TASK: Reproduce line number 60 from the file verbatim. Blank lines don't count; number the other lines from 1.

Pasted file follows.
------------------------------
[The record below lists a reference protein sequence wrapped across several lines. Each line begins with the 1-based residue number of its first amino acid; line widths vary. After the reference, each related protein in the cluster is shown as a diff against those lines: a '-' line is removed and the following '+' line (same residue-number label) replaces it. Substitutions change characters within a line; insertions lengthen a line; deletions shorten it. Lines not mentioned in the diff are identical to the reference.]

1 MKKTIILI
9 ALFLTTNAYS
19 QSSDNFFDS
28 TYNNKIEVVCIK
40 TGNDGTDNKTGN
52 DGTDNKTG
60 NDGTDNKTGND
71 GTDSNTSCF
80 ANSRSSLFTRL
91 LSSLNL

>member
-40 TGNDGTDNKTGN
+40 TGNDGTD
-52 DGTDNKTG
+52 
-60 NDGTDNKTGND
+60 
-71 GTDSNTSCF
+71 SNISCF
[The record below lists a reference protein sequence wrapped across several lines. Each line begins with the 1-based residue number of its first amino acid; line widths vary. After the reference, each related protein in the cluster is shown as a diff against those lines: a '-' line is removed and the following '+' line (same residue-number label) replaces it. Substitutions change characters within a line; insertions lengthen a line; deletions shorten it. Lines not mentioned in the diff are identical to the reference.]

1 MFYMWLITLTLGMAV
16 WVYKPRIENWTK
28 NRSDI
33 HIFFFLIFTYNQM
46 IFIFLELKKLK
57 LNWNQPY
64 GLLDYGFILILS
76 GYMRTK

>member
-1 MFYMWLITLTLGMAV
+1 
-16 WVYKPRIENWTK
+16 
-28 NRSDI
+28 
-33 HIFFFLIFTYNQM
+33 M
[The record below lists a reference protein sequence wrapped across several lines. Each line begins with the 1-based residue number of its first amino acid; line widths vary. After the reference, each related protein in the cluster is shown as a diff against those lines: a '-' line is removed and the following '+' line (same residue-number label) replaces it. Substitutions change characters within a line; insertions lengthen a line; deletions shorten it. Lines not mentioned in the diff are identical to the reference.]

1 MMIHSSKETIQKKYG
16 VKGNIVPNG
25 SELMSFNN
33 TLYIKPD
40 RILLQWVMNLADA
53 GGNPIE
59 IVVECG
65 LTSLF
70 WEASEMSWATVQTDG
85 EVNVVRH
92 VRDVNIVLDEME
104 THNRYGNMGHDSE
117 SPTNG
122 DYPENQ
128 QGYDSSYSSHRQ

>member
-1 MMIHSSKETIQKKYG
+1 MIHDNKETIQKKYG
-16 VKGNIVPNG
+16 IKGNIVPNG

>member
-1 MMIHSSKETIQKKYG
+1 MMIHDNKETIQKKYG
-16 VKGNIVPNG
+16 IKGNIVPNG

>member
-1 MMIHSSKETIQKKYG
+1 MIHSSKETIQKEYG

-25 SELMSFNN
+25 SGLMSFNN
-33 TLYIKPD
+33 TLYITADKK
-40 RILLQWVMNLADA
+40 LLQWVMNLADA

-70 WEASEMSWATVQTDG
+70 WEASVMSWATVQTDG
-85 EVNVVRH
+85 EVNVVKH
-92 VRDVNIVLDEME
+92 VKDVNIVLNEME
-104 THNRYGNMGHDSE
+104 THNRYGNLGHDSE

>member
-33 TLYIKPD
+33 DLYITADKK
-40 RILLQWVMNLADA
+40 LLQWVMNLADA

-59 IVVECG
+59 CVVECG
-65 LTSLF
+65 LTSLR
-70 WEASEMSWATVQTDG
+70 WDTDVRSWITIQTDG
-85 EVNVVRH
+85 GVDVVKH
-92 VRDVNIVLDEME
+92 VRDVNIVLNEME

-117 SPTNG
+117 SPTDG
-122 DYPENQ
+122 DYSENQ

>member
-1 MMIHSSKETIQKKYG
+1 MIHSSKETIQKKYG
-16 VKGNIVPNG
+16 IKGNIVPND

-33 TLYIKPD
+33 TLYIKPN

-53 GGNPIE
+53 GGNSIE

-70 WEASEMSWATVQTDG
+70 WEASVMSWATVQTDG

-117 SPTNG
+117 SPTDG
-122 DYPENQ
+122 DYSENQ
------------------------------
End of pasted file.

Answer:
>member